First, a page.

Somewhere between the rainbow... Part Two

Nicky Schmidt

One hopes that as more established authors self-publish both new and out of print work, and as debut authors self-publish having made the investment in professionals, the quality of, and attitude towards self-publishing will change. Agent Jenny Bent summed up the benefits of self-publishing, saying: “What I love about self-publishing is that it's opened up the industry so much, and there is no one hard and fast route to success anymore. Self-publishing means that there are now many different ways for an author to be successful.” And as both E L James and Amanda Hocking have shown, dreams of traditional publishing don't have to fade because an author decides to put their work out on their own. 

"Self-publishing means that there are now many different ways for an author to be successful." ~ Jenny Bent

On the flip side and despite the challenges, many writers cling to the dream of being traditionally published where the cost of editing, production, distribution and marketing are borne by the publisher. Nick Cross observed that as tough as it is to get a publishing deal with a big house, one of the greatest advantages of going the traditional route is shared risk. “A commissioning editor takes a professional risk by championing and acquiring your book, and that is part of what drives them to make the book the best it can be. An independent editor, no matter how well-motivated, is never going to feel that sense of ownership. And a publisher who pays to acquire a book is motivated to get it out there and get it selling.” 

While Nick’s view is correct, it doesn’t help the writer who wants the peer recognition of traditional publishing but has a writing shed wallpapered with rejection letters and isn’t willing to accept the perceived stigma of self-publishing.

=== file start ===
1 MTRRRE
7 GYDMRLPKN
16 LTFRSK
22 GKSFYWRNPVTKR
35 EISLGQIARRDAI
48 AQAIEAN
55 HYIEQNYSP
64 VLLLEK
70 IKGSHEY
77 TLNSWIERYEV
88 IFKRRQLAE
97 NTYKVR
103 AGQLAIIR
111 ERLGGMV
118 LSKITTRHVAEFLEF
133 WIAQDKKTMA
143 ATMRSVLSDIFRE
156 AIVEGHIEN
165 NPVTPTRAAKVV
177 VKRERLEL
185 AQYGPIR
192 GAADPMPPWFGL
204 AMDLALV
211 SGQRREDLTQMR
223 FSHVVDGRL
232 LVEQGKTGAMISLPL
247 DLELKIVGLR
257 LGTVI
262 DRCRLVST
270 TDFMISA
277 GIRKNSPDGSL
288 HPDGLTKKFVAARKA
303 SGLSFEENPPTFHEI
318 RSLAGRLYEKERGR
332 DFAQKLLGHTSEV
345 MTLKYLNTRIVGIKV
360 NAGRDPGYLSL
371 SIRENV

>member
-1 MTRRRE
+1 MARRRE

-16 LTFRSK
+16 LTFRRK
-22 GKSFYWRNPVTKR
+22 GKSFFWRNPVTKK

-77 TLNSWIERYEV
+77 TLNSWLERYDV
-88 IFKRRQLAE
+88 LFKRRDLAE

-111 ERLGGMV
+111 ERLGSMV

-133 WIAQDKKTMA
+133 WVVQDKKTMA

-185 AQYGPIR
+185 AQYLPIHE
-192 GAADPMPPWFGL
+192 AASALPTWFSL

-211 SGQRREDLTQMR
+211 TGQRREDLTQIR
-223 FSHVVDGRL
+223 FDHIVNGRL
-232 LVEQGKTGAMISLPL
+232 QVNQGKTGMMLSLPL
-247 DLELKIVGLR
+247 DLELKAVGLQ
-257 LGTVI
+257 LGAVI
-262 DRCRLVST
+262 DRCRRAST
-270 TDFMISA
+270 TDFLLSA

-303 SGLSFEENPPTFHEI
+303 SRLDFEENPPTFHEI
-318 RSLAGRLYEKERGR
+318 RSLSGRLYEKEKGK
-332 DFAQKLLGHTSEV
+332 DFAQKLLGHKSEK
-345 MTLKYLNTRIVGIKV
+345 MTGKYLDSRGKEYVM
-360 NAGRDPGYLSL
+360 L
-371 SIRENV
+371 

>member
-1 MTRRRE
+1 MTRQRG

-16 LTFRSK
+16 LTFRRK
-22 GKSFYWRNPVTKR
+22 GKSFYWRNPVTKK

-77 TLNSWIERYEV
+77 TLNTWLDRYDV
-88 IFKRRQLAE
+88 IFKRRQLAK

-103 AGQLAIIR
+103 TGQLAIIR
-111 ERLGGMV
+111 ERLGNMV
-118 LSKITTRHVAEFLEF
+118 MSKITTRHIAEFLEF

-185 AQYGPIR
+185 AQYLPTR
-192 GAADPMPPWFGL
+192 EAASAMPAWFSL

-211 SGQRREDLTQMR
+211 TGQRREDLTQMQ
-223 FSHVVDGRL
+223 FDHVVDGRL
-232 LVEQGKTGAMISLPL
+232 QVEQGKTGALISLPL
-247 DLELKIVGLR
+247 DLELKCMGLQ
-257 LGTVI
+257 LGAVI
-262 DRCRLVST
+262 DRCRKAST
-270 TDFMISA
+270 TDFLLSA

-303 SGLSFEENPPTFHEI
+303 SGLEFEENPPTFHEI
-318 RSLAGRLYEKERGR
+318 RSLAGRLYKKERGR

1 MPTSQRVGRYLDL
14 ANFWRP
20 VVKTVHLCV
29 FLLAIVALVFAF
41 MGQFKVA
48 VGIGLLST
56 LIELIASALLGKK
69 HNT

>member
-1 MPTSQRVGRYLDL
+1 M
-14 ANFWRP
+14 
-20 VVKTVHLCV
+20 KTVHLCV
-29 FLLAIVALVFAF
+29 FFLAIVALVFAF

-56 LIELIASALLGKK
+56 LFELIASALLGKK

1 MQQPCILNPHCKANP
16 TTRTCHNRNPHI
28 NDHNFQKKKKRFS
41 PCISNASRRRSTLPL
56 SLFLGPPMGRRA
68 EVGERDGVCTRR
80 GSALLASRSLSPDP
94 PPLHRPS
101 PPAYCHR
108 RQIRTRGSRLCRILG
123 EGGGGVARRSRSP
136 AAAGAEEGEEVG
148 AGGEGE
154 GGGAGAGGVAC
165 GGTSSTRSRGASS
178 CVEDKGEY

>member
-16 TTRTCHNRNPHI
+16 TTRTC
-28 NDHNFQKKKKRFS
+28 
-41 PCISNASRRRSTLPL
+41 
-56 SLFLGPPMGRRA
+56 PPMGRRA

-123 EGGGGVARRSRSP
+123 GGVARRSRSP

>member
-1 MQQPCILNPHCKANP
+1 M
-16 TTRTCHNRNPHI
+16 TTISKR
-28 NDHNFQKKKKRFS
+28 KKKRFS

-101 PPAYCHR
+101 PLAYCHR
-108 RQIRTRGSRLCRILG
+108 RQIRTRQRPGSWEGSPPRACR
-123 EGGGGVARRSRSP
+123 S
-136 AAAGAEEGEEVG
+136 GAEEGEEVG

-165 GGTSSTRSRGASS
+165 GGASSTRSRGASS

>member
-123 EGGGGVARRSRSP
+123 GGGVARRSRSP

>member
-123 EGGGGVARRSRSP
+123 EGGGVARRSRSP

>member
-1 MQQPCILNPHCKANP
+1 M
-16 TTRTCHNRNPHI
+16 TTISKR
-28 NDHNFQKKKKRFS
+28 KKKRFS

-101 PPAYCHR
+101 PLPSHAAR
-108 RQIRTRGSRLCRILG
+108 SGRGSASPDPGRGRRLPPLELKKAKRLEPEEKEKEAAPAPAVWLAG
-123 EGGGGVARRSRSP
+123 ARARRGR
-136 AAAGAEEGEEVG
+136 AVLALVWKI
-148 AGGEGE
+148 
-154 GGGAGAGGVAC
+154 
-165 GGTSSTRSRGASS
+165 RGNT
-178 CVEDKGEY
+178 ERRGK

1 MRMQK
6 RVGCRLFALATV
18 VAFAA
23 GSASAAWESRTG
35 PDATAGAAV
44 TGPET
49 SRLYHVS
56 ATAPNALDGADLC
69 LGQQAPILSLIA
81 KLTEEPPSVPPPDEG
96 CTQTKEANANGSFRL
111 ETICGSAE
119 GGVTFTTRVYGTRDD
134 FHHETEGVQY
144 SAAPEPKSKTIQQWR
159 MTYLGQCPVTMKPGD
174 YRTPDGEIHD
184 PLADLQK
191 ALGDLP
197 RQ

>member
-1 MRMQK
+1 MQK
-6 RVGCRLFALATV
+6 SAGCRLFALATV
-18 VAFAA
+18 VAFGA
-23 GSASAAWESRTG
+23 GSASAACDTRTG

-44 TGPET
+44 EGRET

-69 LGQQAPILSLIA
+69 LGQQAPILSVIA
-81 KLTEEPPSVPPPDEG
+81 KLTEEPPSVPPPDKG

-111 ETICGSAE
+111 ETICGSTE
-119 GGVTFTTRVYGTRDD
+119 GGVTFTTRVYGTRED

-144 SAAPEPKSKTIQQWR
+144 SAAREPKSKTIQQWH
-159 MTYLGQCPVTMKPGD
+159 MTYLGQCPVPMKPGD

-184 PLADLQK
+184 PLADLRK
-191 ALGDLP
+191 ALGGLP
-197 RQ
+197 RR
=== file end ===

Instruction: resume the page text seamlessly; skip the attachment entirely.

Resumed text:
Some have suggested the alternative lies in approaching small independent publishers. Anne Rooney believes that, “If there is a 'third way' it is provided by the small independent publishers who are not charging authors, but are offering a larger (or flexible) royalty deal but no advance. They are taking a risk on the book and need it to succeed so will market it, they just don't have the cash-flow for an advance. Some will be perfectly fine publishers - some are start-ups with no significant editorial or market experience, so you have to do your research.” 

But even submitting a manuscript to an independent publisher doesn’t guarantee a deal, and writers may still face rejection. This is when the concept of hybrid publishing holds appeal. 

Hybrid Publishing

Hybrid publishing is a rapidly growing middle ground and stems from aspiring authors realising that in order to publish well, they need to have a team knowledgeable about books and navigating the industry. Team or co-operative publishing and crowd-funded publishing are key to hybrid publishing. 

Team or co-op publishing involves a group of writers getting together to edit, produce and promote a book (usually an e-book). Alternatively, it exists when a writer uses a critique group or fellow writers as beta readers and promoters, and employs a professional editor, proof-reader and illustrator. With crowd-funded publishing a writer invites people to fund their book. The funding may take several forms from straightforward donations to equity-based funding – the writer may carry no financial risk or may be obliged to split the profits. (For more info see the Wiki article, and also look at the top ten crowd-funding sites.) 

Ensuring the critical elements of editorial and marketing expertise, costs. For a writer unable or unwilling to provide the necessary finance, crowd-funding may be the answer - though again, there’s no certainty that funds can be raised. While a “third way” of publishing could involve both a team and crowd-funding approach, the writer would have to, as Nick Cross observed, engage readers from day one. For children’s writers, particularly those without an established market, this could be extremely difficult and may be seen as exploitative. And, as already mentioned, even if the team publishing a book consists of published authors or professional editors, there is no guarantee that a book will be good or well-written, or that it will sell. All team publishing - like self-publishing – ensures is that the book gets into the world. While a novel’s success is never assured, it is the fundamental role of gatekeeping, together with the associated question of risk that remains the biggest stumbling block to any genuine third way of publishing.